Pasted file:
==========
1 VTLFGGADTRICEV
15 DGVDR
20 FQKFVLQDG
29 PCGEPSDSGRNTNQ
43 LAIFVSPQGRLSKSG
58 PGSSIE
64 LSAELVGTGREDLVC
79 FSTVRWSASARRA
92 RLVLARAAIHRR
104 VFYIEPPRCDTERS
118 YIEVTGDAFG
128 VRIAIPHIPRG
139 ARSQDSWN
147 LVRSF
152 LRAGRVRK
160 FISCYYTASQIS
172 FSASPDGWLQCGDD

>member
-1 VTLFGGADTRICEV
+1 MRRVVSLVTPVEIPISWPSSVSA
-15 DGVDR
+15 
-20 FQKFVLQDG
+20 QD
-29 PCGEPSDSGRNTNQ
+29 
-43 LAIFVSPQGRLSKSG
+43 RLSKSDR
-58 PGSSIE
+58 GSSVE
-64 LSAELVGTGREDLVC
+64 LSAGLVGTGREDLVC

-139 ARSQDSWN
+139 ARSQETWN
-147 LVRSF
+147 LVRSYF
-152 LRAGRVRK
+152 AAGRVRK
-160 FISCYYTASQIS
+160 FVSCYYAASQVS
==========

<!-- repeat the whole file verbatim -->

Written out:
1 VTLFGGADTRICEV
15 DGVDR
20 FQKFVLQDG
29 PCGEPSDSGRNTNQ
43 LAIFVSPQGRLSKSG
58 PGSSIE
64 LSAELVGTGREDLVC
79 FSTVRWSASARRA
92 RLVLARAAIHRR
104 VFYIEPPRCDTERS
118 YIEVTGDAFG
128 VRIAIPHIPRG
139 ARSQDSWN
147 LVRSF
152 LRAGRVRK
160 FISCYYTASQIS
172 FSASPDGWLQCGDD

>member
-1 VTLFGGADTRICEV
+1 MRRVVSLVTPVEIPISWPSSVSA
-15 DGVDR
+15 
-20 FQKFVLQDG
+20 QD
-29 PCGEPSDSGRNTNQ
+29 
-43 LAIFVSPQGRLSKSG
+43 RLSKSDR
-58 PGSSIE
+58 GSSVE
-64 LSAELVGTGREDLVC
+64 LSAGLVGTGREDLVC

-139 ARSQDSWN
+139 ARSQETWN
-147 LVRSF
+147 LVRSYF
-152 LRAGRVRK
+152 AAGRVRK
-160 FISCYYTASQIS
+160 FVSCYYAASQVS